It happens after spending awhile together – things feel routine, maybe there is a lack of interest or the relationship is starting to feel disconnected. The honeymoon phase of the chemicals of love last until about 18 months, and then the effort begins.
At the beginning of a relationship, everything may have a new feel to it, and that's important to creating a bond – shared experiences to look back on and remember fondly, laugh or even cry.
Going out and “mixing things up” might sound easy, but there's a lot at work to put into it. In situations where the relationship is feeling disconnected and at least one partner has thought of leaving, it may seem manipulative to throw yourself into a situation and really enjoy it and open up to reconnecting. But without the chance to let the emotions arise, we can't really expect them to just turn up in the shower or while watching TV.
Chances are the other person is feeling disconnected, too, and may have similar hesitancy. So you go and have a good time, what is the harm in trying? It gives you more information to work with: Have our interests changed? Is there something else to work on in this relationship?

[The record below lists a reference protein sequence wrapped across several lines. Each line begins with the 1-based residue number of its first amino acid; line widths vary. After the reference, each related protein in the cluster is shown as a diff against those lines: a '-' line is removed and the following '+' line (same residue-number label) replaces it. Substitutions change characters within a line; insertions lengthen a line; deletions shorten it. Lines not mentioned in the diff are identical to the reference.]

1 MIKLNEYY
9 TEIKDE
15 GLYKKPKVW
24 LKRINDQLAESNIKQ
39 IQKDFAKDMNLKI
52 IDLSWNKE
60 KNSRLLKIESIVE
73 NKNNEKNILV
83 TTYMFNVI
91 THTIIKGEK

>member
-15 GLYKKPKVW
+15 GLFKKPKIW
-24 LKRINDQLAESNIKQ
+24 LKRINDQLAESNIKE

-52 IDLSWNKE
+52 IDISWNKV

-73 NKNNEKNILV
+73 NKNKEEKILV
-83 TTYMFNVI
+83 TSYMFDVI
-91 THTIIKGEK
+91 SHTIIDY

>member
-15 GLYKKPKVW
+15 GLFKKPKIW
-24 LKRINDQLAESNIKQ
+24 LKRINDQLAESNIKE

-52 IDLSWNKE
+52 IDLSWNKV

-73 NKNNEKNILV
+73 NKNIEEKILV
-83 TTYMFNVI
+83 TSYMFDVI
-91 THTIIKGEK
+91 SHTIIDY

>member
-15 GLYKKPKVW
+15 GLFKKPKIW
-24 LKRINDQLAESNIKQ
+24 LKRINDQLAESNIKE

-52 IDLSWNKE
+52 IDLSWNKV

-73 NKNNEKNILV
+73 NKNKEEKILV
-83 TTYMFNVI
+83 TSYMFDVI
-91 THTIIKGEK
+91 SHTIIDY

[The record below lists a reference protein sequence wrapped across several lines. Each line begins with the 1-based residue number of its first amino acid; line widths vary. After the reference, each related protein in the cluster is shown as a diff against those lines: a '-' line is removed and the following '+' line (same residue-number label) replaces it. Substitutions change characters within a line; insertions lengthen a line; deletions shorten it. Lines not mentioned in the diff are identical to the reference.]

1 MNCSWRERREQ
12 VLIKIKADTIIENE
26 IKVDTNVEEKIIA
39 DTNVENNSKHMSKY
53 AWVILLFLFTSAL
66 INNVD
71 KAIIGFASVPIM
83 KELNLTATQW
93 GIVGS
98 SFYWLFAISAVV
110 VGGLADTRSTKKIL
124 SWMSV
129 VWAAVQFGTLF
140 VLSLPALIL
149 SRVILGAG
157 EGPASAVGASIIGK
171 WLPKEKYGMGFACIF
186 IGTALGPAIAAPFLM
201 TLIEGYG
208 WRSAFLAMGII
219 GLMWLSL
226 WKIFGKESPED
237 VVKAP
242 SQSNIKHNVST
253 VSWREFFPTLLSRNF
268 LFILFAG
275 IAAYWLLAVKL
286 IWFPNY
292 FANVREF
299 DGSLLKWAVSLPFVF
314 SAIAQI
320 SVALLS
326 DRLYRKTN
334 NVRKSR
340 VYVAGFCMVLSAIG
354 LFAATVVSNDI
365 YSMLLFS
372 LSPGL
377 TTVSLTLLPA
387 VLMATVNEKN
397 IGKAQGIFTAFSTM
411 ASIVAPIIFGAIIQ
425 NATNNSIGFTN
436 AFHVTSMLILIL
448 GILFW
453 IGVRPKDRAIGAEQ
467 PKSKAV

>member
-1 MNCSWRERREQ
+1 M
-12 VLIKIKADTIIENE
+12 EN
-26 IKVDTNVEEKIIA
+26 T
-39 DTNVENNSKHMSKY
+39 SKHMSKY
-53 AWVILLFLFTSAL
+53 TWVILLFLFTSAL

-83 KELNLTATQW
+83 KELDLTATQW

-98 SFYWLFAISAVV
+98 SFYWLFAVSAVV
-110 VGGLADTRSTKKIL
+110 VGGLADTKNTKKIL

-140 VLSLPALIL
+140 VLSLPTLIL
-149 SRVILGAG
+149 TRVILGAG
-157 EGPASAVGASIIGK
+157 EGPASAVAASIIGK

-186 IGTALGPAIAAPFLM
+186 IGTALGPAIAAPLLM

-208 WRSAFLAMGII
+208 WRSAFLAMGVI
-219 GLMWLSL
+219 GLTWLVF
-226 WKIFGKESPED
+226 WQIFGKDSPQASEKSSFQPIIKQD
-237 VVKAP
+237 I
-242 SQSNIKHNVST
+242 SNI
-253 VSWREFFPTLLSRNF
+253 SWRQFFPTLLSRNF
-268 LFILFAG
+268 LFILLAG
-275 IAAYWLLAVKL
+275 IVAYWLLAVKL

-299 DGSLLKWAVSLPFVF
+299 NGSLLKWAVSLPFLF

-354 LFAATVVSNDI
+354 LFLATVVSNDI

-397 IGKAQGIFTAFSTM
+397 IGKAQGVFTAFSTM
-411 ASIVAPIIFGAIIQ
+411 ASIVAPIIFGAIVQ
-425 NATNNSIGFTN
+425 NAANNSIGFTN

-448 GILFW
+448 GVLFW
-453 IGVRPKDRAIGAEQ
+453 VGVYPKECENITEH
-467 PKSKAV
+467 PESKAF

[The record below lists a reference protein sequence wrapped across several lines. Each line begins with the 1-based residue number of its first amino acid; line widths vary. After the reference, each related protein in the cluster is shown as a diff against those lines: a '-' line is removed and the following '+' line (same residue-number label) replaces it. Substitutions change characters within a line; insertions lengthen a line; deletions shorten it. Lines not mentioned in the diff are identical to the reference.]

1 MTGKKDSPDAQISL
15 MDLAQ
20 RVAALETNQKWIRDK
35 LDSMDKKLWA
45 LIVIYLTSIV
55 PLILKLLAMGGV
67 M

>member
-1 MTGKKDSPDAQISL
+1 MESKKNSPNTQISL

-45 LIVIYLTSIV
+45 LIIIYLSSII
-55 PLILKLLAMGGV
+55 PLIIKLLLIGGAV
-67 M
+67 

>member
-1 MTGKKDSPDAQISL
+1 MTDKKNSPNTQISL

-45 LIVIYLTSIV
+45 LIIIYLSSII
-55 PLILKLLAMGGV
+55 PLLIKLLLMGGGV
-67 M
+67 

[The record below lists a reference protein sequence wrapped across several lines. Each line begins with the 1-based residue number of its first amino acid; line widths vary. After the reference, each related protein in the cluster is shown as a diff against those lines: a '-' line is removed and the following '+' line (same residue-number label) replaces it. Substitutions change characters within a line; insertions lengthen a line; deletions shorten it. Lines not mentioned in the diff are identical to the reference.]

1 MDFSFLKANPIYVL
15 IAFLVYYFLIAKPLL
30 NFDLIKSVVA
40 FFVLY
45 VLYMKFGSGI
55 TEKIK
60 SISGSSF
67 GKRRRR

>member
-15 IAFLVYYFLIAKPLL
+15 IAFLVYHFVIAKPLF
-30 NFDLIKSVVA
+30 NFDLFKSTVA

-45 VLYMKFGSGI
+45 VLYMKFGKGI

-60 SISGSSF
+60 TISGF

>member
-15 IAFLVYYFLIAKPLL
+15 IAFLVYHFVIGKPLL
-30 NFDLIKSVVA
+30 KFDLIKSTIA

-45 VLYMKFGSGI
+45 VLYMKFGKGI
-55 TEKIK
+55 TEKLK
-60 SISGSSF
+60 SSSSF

At the same time, it's detrimental to put an expectation on doing this. Taking a trip or making an ultimatum out of some other experience can color the way you look at the experience. It also isn't addressing that issue that may be about communication with your partner. And sometimes it's the simple things that make the difference. Don't complicate it with expectations beyond enjoying it.
Warning: This might require you to put your phone away. The constant distractions that technology provide can fill the silence that conversation with your partner could fill for the benefit of the relationship. Ask yourself: Why do you need the distractions if you are trying to recommit to your partner?
Communication is key – it's how we learn what is going on with those around us, rather than relying on the feeling we get or the assumptions we make. And while many couples come into therapy expressing communication issues, it is sometimes more of an understanding problem - understand the reasons and outcomes.
What ultimately makes a relationship work is each person feeling the other shares in that commitment and feeling that the other person is trying to and meeting the needs they can and vice versa.
Summer is here, so take the first steps to figuring out what any rough patches in your relationship are about and find the chance to be active in trying to work past them. Doing this successfully will mean being a good listener and talker, too.
This Topic of the Week was written by Brian Swope, MFT